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Reopening Multiplexes and Hotels Despite COVID-19 Impact

Aug 28, 2020 4:06 AM 4 min read

The multiplexes are empty. The wedding halls bear a deserted look. The hotel lobbies echo in silence...

But hopes and expectations remain palpably, perhaps even confusingly, high!

India has gone through several stages of “unlocking” now, with its latest edition i.e. Version 4.0 to unravel from September 1st onwards.

It was Unlock 3.0 when hotels were allowed to reopen.

Now Unlock 4.0 may open up standalone cinema halls.

Naturally the stocks are rallying energetically. Indian Hotels Company (owners of Taj Hotels) is up 35% since the start of August with their bookings touching levels “70-80% of pre-COVID days”. PVR and Inox rebound 50% since May.

On average hotels and multiplex shares have gained between 30% to 100% over the last three months, outperforming the 26.5% rise in the Sensex in the same period.

It’s not just the prospect of reopening shop. Investors are looking beyond FY21 earnings. Market sentiment is upbeat and betting big on cost cuts, sufficient liquidity and better days ahead.

But is there any basis behind this optimism?


From Big and Fat to Socially Distanced

Take India’s mammoth $50bn wedding industry i.e. The cash cows for many hotels. Despite being open for nearly two months now, big hotel chains are seeing fewer bookings.

There are many cases where customers opted for smaller, in-house ceremonies attended only by closest friends and family. Many others simply postponed their dates to next year. The pandemic has made the big fat Indian wedding a thing of the past (at least for now). A mega days-long event with hundreds of guests of all ages dancing, eating, greeting, shaking hands and making merry in a closed hall?? No way!

Inconsistent government guidelines do not help, adding more disruption to the already limited occupancies and mandatory safety measures (regular decontamination of luggage, frequent thermal screenings, PPE costs and what not!).

To top it all, rules are varying from state to state. For example, while Maharashtra had allowed hotels in non-containment zones to reopen at 33% capacity on July 6th, Delhi’s hotel industry was given the green-light to reopen only this week.

But smaller weddings may be the only thing which is working for hotels as of now. 70% of its leads have to do with weddings and related events, says Marriott International. Though this is a dip YoY, it might just help the industry weather the COVID storm. Plus the winter season may save the day.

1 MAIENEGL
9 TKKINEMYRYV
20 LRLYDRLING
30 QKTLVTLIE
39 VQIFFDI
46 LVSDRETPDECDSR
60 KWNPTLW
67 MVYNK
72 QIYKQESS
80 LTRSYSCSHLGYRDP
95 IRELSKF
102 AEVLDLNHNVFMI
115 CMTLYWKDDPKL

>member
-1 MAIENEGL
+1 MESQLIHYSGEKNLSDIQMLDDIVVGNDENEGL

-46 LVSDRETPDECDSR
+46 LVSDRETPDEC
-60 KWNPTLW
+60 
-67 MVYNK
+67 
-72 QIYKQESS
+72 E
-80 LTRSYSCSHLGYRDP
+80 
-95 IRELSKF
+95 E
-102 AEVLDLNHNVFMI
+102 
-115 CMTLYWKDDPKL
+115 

There is one way in which the pandemic has actually helped the local industry. Couples looking to host destination events are now searching for in-country options given the situation with international travel. So some silver lining. Indeed!


The Virus and the Big Screen

For movie theatres, things are more complicated. The lockdown was devastating for the country's 10,000 single-screen cinemas and 3,000 multiplexes. Many shut shop, many laid off staff. Production of films has been halted since mid-March, and the industry could take as much as two years to recover.

Meanwhile, the OTT challenge is more potent than ever before. India has a vibrant movie theatre culture, and this enabled the film industry to fend off the streaming threat for a long time. Movies ran in cinema halls for weeks if not months before being released digitally. This system is now under threat. Many titles were released direct-to-digital in recent months, and if the trend picks up steam it could spell serious trouble for the entertainment industry as we know it.

Which is why cinema owners have been batting hard for a return-to-normal. On May 20th, the Multiplex Association of India put out a plan detailing measures they were considering to ensure the safety of movie-goers.

But reopening cinemas wasn’t on the Government’s priority list. They could be allowed to reopen with limited capacity from September, but even then they face discrepancy of rules across states and the daunting task of convincing consumers that they have left no stone unturned to ensure safety and hygiene.


Sanguine Sentiments Abound

So what are the markets betting on? Perhaps ill-placed faith in the obsession of Indians to prefer a  movie theatre experience? Or the strong regional tradition and sentiment in favour of big weddings? Or maybe just the lure of riding on relatively cheap valuations in fundamentally solid businesses...

But one thing should be clear. If a wedding or a movie screening ends up being a source for a local coronavirus outbreak, new Government restrictions or harsher guidelines won’t be the biggest worry for these industries. The biggest worry would be that customers may become further unnerved, thereby becoming hesitant to return for a long, long time.

The stakes are high, and the risks are even higher.


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